124 research outputs found

    Ascorbic acid is associated with favourable hormonal profiles among infertile males

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    IntroductionInfertility affects about 16% of North American couples, with the male factor contributing to ‚ąľ30% of cases. Reproductive hormones play an integral role in regulating the reproductive system and consequently, fertility. Oxidative stress reduces testosterone synthesis, and reduction in oxidative stress can improve hormone profiles. Ascorbic acid is a potent antioxidant that accounts for up to 65% of seminal antioxidant activity; however, its effects on reproductive hormones in humans are unknown.MethodsThe objective was to determine the association between serum ascorbic acid concentrations and male reproductive hormones. We conducted a cross-sectional study involving infertile males (n‚ÄČ=‚ÄČ302) recruited from Mount Sinai Hospital, Toronto. Serum was analyzed for ascorbic acid, luteinizing hormone (LH), follicular stimulating hormone (FSH), total testosterone (TT), prolactin and estradiol. Statistical analyses included Spearman's rank correlations, linear regressions, logistic regressions, simple slope and Johnson-Neyman procedures.ResultsAfter adjusting for covariates, ascorbic acid was inversely associated with LH (P‚ÄČ=‚ÄČ0.01). Ascorbic acid was positively associated with TT only among males over the age of 41.6 years (P‚ÄČ=‚ÄČ0.01).DiscussionOur findings show that ascorbic acid is associated with higher testosterone levels and improved androgenic status in infertile males, and some of the effects appear to be age dependent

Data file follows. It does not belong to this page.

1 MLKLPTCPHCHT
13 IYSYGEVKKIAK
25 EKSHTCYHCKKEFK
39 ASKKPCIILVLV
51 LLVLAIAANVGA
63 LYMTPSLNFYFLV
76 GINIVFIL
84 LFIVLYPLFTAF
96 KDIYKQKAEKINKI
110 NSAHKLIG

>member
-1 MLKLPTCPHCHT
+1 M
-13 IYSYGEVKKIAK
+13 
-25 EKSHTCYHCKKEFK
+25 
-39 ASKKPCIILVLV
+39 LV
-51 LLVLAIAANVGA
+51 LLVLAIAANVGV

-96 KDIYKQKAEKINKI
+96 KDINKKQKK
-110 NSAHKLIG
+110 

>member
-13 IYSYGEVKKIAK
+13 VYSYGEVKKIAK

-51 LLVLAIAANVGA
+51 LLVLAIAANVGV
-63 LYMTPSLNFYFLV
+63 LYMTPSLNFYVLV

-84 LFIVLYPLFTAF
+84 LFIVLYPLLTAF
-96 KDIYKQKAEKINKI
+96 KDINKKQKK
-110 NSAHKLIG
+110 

Correction to: Variation in the vitamin D receptor gene, plasma 25-hydroxyvitamin D, and risk of premenstrual symptoms